Ed Driscoll

How Traditional Media Lose Audience To The Web

As I wrote yesterday, it’s obvious that the chief role of the legacy media is keeping news out of circulation, rather than generating it. Matthew Sheffield concurs:

In far too many newsrooms, the question is no longer about serving the public’s right to know but protecting the public from things it wants to know. No wonder they’re looking elsewhere.

And just to follow-up on my quote on Tuesday from Umberto Eco about the age of outrageous credulity, the legacy media’s role as gatekeeper is combined with their utter naivete when faced with a candidate whom they admire, as John Weidner writes:

Everybody who retained any objectivity could see that [John Edwards] was a phony, and were not surprised by this. When a guy talks populism and green-ism while building the biggest mansion in the county, there’s a 99% chance that he’s a sham. When a guy spends minutes in front of a mirror fluffing his hairdo, there’s a 99% chance that he will not resist the sexual temptations available to a celebrity.

And when you make millions as a trial lawyer, it means you are skilled at convincing people of things that just ain’t so.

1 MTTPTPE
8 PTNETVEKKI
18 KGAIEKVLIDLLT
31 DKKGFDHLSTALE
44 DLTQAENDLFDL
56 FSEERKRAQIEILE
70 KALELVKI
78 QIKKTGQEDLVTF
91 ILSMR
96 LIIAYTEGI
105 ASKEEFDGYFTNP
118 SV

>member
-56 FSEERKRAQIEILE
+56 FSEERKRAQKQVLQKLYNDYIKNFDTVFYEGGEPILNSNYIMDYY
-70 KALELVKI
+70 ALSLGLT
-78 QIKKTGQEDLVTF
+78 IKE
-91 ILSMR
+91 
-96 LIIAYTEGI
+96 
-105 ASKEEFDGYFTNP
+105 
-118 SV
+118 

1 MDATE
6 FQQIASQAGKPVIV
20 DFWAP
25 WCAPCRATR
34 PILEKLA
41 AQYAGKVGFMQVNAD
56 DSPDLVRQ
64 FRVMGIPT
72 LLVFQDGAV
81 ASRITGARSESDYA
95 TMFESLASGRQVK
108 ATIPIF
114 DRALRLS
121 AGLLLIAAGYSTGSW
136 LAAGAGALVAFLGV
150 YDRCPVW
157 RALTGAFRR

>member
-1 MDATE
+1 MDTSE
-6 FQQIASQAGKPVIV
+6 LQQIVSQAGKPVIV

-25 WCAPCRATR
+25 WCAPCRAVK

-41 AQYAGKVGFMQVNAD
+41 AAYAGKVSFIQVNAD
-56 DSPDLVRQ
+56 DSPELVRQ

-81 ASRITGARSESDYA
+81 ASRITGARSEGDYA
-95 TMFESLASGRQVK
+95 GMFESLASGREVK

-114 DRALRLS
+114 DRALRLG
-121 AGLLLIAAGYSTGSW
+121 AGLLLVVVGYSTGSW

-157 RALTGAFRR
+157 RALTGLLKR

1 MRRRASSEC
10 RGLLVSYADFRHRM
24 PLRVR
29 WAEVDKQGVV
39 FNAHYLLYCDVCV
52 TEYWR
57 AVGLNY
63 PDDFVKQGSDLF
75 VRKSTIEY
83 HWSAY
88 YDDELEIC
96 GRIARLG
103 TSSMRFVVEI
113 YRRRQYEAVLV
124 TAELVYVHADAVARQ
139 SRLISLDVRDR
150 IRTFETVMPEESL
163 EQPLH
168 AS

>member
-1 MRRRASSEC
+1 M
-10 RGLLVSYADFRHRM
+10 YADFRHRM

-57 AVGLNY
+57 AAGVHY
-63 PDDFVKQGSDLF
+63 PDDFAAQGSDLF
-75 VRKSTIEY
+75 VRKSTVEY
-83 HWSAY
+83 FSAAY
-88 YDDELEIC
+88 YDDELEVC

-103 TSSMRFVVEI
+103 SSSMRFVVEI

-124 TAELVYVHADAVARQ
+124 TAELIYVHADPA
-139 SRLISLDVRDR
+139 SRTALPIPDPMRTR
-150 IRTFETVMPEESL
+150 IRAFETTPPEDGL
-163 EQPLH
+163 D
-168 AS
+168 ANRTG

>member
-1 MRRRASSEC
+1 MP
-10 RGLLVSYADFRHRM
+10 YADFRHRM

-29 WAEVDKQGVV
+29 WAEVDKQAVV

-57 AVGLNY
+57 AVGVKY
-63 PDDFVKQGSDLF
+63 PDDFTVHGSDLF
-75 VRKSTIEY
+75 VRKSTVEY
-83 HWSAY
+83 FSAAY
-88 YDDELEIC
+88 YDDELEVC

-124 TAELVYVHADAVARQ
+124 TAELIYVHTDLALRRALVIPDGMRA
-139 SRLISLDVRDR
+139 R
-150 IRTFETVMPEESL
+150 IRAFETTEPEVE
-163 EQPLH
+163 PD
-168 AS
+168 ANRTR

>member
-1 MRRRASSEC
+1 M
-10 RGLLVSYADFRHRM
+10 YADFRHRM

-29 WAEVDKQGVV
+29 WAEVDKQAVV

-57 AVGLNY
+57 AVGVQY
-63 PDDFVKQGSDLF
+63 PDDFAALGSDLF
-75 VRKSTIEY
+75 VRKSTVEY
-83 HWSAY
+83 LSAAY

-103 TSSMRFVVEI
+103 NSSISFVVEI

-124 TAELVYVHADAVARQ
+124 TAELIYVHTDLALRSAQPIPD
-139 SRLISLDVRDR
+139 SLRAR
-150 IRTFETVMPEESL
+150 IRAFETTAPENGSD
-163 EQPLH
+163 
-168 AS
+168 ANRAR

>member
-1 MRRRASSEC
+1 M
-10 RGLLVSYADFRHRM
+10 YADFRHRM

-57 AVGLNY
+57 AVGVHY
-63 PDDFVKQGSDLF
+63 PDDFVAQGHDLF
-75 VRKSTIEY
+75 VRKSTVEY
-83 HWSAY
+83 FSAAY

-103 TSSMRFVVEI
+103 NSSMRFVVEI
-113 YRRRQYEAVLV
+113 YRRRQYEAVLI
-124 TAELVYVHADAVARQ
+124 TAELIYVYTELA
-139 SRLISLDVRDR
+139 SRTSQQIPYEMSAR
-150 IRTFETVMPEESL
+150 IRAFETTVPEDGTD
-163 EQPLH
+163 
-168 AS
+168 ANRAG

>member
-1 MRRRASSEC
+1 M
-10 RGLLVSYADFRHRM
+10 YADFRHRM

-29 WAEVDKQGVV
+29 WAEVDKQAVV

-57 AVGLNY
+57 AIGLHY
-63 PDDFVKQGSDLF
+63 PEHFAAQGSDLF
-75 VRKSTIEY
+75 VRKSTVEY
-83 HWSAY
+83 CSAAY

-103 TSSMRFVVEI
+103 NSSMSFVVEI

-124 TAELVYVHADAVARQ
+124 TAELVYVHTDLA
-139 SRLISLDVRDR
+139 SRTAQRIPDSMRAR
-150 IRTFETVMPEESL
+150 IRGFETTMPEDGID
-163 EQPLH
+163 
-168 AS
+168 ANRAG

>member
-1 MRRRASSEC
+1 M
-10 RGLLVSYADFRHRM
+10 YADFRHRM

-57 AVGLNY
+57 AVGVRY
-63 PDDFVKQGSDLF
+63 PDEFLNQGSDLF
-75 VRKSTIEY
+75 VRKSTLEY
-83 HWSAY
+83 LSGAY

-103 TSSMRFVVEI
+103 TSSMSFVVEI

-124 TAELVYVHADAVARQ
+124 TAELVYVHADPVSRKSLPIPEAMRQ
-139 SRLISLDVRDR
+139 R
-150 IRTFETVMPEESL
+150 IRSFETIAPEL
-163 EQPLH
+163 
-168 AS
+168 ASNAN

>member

Most importantly, what you are comes out in your life. If you are real, then a presidential campaign will bring lots of stories to the surface, from people who were impressed with the candidate’s actions long before they could be helpful in any campaign. If Edwards really cared about that poor little girl supposedly shivering because she could not afford a coat, he would have been spending time working with groups who help the poor. And doing so long ago, before it might gain him any advantage. (And if Shapiro were a real journalist he would have taken note that cheap coats are available at any thrift store, and that people just give old coats away by the ton. The story was always bogus.)

Hey, Sam Kinison figured out that last part over 20 years ago.

Update: Dean Barnett adds:

So is it shocking that such a fellow would cheat on his mortally ill wife while recklessly jeopardizing his political agenda (not that he ever gave a fig about that agenda)? Of course not. The more pressing question is how he was able to get away with such a stunt. Okay, he personally charmed Walter Shapiro so Shapiro gets a pass based on his apparent congenital gullibility. But what of the rest of the putatively objective media that didn’t get to bask in Edwards’ golden glow over “raw” dinners? Why were only Mickey Kaus and the National Enquirer curious about this fellow who so energetically sought to be the world’s most powerful man?

Related thoughts from Mark Hemingway.